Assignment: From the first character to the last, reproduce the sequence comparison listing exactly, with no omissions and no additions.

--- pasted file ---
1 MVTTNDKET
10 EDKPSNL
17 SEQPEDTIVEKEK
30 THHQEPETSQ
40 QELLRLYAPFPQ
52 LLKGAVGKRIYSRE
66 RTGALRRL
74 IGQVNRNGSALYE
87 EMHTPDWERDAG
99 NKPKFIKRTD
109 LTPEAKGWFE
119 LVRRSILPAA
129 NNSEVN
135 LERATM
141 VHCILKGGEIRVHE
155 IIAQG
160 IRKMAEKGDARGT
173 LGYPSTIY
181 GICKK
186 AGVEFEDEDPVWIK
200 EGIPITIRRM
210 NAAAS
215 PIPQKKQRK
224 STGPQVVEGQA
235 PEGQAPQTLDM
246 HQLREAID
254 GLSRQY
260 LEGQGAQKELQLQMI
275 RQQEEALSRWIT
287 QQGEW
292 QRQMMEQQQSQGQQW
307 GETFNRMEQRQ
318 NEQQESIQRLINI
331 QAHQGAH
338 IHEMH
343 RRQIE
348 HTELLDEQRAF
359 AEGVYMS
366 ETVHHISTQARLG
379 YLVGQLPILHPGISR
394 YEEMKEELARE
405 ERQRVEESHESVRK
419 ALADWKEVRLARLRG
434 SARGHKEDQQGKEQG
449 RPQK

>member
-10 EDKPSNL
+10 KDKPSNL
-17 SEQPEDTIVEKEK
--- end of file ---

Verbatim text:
1 MVTTNDKET
10 EDKPSNL
17 SEQPEDTIVEKEK
30 THHQEPETSQ
40 QELLRLYAPFPQ
52 LLKGAVGKRIYSRE
66 RTGALRRL
74 IGQVNRNGSALYE
87 EMHTPDWERDAG
99 NKPKFIKRTD
109 LTPEAKGWFE
119 LVRRSILPAA
129 NNSEVN
135 LERATM
141 VHCILKGGEIRVHE
155 IIAQG
160 IRKMAEKGDARGT
173 LGYPSTIY
181 GICKK
186 AGVEFEDEDPVWIK
200 EGIPITIRRM
210 NAAAS
215 PIPQKKQRK
224 STGPQVVEGQA
235 PEGQAPQTLDM
246 HQLREAID
254 GLSRQY
260 LEGQGAQKELQLQMI
275 RQQEEALSRWIT
287 QQGEW
292 QRQMMEQQQSQGQQW
307 GETFNRMEQRQ
318 NEQQESIQRLINI
331 QAHQGAH
338 IHEMH
343 RRQIE
348 HTELLDEQRAF
359 AEGVYMS
366 ETVHHISTQARLG
379 YLVGQLPILHPGISR
394 YEEMKEELARE
405 ERQRVEESHESVRK
419 ALADWKEVRLARLRG
434 SARGHKEDQQGKEQG
449 RPQK

>member
-10 EDKPSNL
+10 KDKPSNL
-17 SEQPEDTIVEKEK